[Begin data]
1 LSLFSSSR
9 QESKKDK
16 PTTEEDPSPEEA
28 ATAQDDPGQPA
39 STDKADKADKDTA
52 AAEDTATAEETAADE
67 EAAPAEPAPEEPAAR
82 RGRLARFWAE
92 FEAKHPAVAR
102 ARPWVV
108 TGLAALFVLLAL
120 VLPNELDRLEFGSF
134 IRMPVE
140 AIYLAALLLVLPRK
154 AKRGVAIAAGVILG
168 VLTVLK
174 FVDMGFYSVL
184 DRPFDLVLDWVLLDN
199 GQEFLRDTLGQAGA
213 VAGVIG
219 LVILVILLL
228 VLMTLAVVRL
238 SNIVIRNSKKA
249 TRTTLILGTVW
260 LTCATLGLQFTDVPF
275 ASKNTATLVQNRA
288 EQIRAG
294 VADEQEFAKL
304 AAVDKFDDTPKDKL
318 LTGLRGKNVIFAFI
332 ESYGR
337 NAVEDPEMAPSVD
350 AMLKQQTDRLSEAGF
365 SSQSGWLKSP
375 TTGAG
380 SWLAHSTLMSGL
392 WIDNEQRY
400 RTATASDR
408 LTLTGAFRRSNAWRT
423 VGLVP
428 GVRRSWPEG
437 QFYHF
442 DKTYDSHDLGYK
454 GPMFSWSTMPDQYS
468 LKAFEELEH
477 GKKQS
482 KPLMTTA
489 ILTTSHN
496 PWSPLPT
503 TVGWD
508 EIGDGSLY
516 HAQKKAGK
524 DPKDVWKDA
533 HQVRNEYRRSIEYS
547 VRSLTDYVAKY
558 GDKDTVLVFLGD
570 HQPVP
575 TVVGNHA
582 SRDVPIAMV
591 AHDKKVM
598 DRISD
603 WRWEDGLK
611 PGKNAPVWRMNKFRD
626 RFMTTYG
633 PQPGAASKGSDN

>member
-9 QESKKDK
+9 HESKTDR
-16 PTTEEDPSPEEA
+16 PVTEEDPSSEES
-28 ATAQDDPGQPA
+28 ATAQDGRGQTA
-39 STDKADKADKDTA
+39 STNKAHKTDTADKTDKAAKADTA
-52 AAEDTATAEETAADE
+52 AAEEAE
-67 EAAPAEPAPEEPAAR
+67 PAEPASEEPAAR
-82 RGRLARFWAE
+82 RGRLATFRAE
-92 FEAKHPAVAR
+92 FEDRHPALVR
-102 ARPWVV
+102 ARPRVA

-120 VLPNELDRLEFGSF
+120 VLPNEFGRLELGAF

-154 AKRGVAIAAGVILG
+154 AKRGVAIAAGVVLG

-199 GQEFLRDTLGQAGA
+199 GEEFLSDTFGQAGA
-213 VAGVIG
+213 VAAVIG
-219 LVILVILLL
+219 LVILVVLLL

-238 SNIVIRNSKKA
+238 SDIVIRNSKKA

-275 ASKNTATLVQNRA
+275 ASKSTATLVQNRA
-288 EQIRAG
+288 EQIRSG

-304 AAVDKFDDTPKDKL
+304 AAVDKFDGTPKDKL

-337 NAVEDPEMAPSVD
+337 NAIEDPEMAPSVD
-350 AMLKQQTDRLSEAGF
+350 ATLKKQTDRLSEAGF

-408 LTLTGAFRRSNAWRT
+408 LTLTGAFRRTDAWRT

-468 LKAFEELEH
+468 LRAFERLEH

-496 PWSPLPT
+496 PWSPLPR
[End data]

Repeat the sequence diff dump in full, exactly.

1 LSLFSSSR
9 QESKKDK
16 PTTEEDPSPEEA
28 ATAQDDPGQPA
39 STDKADKADKDTA
52 AAEDTATAEETAADE
67 EAAPAEPAPEEPAAR
82 RGRLARFWAE
92 FEAKHPAVAR
102 ARPWVV
108 TGLAALFVLLAL
120 VLPNELDRLEFGSF
134 IRMPVE
140 AIYLAALLLVLPRK
154 AKRGVAIAAGVILG
168 VLTVLK
174 FVDMGFYSVL
184 DRPFDLVLDWVLLDN
199 GQEFLRDTLGQAGA
213 VAGVIG
219 LVILVILLL
228 VLMTLAVVRL
238 SNIVIRNSKKA
249 TRTTLILGTVW
260 LTCATLGLQFTDVPF
275 ASKNTATLVQNRA
288 EQIRAG
294 VADEQEFAKL
304 AAVDKFDDTPKDKL
318 LTGLRGKNVIFAFI
332 ESYGR
337 NAVEDPEMAPSVD
350 AMLKQQTDRLSEAGF
365 SSQSGWLKSP
375 TTGAG
380 SWLAHSTLMSGL
392 WIDNEQRY
400 RTATASDR
408 LTLTGAFRRSNAWRT
423 VGLVP
428 GVRRSWPEG
437 QFYHF
442 DKTYDSHDLGYK
454 GPMFSWSTMPDQYS
468 LKAFEELEH
477 GKKQS
482 KPLMTTA
489 ILTTSHN
496 PWSPLPT
503 TVGWD
508 EIGDGSLY
516 HAQKKAGK
524 DPKDVWKDA
533 HQVRNEYRRSIEYS
547 VRSLTDYVAKY
558 GDKDTVLVFLGD
570 HQPVP
575 TVVGNHA
582 SRDVPIAMV
591 AHDKKVM
598 DRISD
603 WRWEDGLK
611 PGKNAPVWRMNKFRD
626 RFMTTYG
633 PQPGAASKGSDN

>member
-9 QESKKDK
+9 HESKTDR
-16 PTTEEDPSPEEA
+16 PVTEEDPSSEES
-28 ATAQDDPGQPA
+28 ATAQDGRGQTA
-39 STDKADKADKDTA
+39 STNKAHKTDTADKTDKAAKADTA
-52 AAEDTATAEETAADE
+52 AAEEAE
-67 EAAPAEPAPEEPAAR
+67 PAEPASEEPAAR
-82 RGRLARFWAE
+82 RGRLATFRAE
-92 FEAKHPAVAR
+92 FEDRHPALVR
-102 ARPWVV
+102 ARPRVA

-120 VLPNELDRLEFGSF
+120 VLPNEFGRLELGAF

-154 AKRGVAIAAGVILG
+154 AKRGVAIAAGVVLG

-199 GQEFLRDTLGQAGA
+199 GEEFLSDTFGQAGA
-213 VAGVIG
+213 VAAVIG
-219 LVILVILLL
+219 LVILVVLLL

-238 SNIVIRNSKKA
+238 SDIVIRNSKKA

-275 ASKNTATLVQNRA
+275 ASKSTATLVQNRA
-288 EQIRAG
+288 EQIRSG

-304 AAVDKFDDTPKDKL
+304 AAVDKFDGTPKDKL

-337 NAVEDPEMAPSVD
+337 NAIEDPEMAPSVD
-350 AMLKQQTDRLSEAGF
+350 ATLKKQTDRLSEAGF

-408 LTLTGAFRRSNAWRT
+408 LTLTGAFRRTDAWRT

-468 LKAFEELEH
+468 LRAFERLEH

-496 PWSPLPT
+496 PWSPLPR